Anyone conversant with the English Puritans who reads à Brakel will be struck by the similarity between the two. This similarity should come as no surprise. In the overall movement of Pietism, the kinship and interrelationship between Puritanism and the Dutch Second Reformation is perhaps the strongest. As Beeke states, "The Dutch Second Reformation is in fact the Dutch counterpart to English Puritanism....The link between these movements is strong historically and especially theologically." In fact, scholarship has yet to settle the question definitively to what extent both movements influenced each other.
Gisbertus Voetius, the theologian par excellence of the Dutch Second Reformation, paid a visit to England for the purpose of indulging himself in unadulterated Puritanism. Jacobus Koelman, a prominent representative of the Dutch Second Reformation, and a contemporary and friend of à Brakel, was strongly influenced by Puritanism. Also à Brakel himself was "...very enamored with the practical godliness and preaching style of the English."
Another contributing factor to the influence of English Puritanism on the Dutch Second Reformation was the translation of a large number of Puritan writings into Dutch--which occurred to a far greater extent than the other way around. The preoccupation of the Dutch Reformed Church with doctrinal controversies such as the Arminian controversy during the early part of the seventeenth century, left little time for devotional writing. This vacuum was filled by a steady stream of translations of Puritan writing which clearly put a stamp upon the Dutch Second Reformation. The men of the Dutch Second Reformation felt kinship with the Puritans, and so endorsed their writings that they imported and recommended their writings without reservation to the Dutch public.
This kinship and oneness of approach is evident in à Brakel's writings. This is particularly evident in volumes three and four of The Christian's Reasonable Service. In these volumes, à Brakel gives us a thorough and detailed treatment of the life of sanctification, the contents of which, according to Stoeffler, is "strictly reminiscent of Pietistic Puritanism."
In fact, this is one reason why the availability of à Brakel's magnum opus in the English language is significant. à Brakel's work bridges English Puritanism and the equally rich heritage of the Dutch Second Reformation, which due to the language barrier has largely been inaccessible to the English-speaking world. Those who have acquired a taste for the spiritual delicacies found in Puritan writings, will find their spiritual appetite amply satisfied by the rich treasures found in The Christian's Reasonable Service of Wilhelmus à Brakel.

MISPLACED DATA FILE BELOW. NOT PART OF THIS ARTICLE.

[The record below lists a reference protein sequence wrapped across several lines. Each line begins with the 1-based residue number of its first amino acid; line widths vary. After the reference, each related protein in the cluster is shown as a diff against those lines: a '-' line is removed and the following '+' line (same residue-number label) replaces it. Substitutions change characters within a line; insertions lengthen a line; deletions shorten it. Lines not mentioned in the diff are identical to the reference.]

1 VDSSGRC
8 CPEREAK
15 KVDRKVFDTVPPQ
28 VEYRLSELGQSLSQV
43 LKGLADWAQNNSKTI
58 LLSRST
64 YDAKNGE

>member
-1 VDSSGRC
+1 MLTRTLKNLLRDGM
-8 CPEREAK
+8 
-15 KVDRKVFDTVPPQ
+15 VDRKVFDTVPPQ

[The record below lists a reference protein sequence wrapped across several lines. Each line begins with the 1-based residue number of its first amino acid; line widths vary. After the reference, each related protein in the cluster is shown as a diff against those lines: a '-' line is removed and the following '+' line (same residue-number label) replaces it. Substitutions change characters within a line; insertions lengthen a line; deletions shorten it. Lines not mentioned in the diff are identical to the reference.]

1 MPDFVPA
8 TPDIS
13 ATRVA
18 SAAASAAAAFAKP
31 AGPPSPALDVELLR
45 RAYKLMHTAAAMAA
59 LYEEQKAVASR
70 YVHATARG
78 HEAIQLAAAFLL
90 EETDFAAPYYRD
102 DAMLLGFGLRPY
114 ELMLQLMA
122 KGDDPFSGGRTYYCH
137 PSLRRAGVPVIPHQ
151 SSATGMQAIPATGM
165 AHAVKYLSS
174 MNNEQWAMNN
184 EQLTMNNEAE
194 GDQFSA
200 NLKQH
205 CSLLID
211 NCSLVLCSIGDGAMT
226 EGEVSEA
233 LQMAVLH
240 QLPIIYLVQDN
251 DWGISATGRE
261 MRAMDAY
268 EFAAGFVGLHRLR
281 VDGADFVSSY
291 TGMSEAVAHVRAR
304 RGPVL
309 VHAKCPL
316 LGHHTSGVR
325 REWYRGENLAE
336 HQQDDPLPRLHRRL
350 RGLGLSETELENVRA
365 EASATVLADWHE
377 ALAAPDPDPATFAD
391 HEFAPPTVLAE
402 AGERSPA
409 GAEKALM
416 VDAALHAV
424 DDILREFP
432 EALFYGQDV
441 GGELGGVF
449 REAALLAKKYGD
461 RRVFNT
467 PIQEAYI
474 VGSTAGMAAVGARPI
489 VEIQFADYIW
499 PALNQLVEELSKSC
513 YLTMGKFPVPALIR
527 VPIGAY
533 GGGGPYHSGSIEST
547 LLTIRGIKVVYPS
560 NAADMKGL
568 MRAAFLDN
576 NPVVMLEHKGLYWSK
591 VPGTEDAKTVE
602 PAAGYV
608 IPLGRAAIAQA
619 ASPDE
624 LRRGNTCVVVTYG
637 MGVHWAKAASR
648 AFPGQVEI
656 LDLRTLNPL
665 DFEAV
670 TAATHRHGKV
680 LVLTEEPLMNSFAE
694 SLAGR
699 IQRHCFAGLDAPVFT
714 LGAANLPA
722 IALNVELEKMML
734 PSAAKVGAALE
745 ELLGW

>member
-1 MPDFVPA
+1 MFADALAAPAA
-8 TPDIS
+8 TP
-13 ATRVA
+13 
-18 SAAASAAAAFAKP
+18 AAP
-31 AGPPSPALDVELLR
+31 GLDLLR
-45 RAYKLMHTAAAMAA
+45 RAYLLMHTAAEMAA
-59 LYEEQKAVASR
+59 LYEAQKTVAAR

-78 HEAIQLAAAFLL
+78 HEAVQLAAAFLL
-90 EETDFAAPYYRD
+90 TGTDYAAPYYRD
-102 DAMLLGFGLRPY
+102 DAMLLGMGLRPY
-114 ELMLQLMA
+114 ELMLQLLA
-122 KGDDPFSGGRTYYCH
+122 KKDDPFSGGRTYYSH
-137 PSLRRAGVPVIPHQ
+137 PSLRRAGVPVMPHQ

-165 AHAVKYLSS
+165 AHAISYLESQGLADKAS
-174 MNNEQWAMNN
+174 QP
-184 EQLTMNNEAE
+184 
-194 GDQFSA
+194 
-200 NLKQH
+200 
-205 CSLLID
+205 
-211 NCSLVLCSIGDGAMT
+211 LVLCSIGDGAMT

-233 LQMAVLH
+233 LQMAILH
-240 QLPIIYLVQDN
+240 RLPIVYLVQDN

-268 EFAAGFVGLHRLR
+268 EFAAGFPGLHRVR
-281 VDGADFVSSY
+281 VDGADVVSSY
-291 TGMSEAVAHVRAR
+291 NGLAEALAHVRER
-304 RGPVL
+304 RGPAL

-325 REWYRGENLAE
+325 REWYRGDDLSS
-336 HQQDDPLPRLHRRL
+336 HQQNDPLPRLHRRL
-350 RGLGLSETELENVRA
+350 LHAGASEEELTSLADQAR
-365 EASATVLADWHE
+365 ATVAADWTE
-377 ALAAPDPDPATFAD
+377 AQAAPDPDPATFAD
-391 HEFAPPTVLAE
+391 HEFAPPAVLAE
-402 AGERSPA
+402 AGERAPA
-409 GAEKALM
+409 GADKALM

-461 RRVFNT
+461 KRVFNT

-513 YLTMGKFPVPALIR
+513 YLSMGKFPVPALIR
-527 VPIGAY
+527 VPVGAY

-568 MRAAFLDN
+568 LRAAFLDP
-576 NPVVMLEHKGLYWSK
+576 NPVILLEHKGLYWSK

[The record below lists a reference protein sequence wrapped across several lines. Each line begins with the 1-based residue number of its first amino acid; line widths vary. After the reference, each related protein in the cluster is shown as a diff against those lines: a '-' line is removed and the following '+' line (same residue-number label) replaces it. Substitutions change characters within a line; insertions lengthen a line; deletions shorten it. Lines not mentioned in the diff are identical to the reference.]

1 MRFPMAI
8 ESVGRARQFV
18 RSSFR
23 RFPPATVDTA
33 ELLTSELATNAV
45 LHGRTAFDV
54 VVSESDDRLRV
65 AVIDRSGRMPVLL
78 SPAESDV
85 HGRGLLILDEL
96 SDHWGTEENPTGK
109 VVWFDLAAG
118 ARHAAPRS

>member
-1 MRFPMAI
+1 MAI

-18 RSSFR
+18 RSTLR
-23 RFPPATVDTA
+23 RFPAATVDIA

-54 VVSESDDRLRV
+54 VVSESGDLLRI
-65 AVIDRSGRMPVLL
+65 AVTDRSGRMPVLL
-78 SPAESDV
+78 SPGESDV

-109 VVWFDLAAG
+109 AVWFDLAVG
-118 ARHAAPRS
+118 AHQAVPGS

Since this work was the ripe and mature fruit of his ministry, a biographical sketch of this remarkable man of God and his gospel ministry is now in order.
Wilhelmus à Brakel was born on January 2, 1635, in Leeuwarden, the capital of the Dutch province of Friesland. He was the only son of two very godly parents--a renowned minister of the gospel, Theodorus à Brakel, and Margaretha Homma. The godliness of these parents placed its stamp on the rearing of their son, the only survivor of six children. Wilhelmus was trained in the fear and admonition of the Lord. His mother would at times pray so intensely for him that she would forget herself. Of his father Theodorus, the following incident is recorded in F. J. Los' classic biography of Wilhelmus à Brakel: Following his childhood, Wilhelmus attended the Latin school in Leeuwarden. At that time his father pastored in the village of Beers, southwest of Leeuwarden. Distance made it impossible to travel back and forth each day. Wilhelmus would come home on Saturday and return to school on Monday. His father would accompany him for a distance. As long as possible he would watch his son in the distance while quietly beseeching the Lord to protect him. This concern and dependency upon God made such a deep impression upon Wilhelmus that he would frequently be in prayer himself as he continued his walk to Leeuwarden.
To the joy of his parents, Wilhelmus manifested the fear of the Lord at an early age. Later in his life à Brakel said he knew of no change in his life. From his earliest years he remembers having a great love for His Savior Jesus Christ.
His parents provided him with a thorough education, culminating in his study of theology at the Franeker Academy in preparation for the ministry of the gospel. In 1659, at the age of twenty-four, à Brakel was declared a candidate for the ministry. Since there were hardly any pastoral vacancies in Friesland, he was not ordained into the ministry until 1662. The interim period was a very fruitful period for him, however, as he studied at the University of Utrecht under the well-known theologians, Gisbertus Voetius and Andreas Essenius. Particularly Voetius greatly influenced him in regard to his personal piety.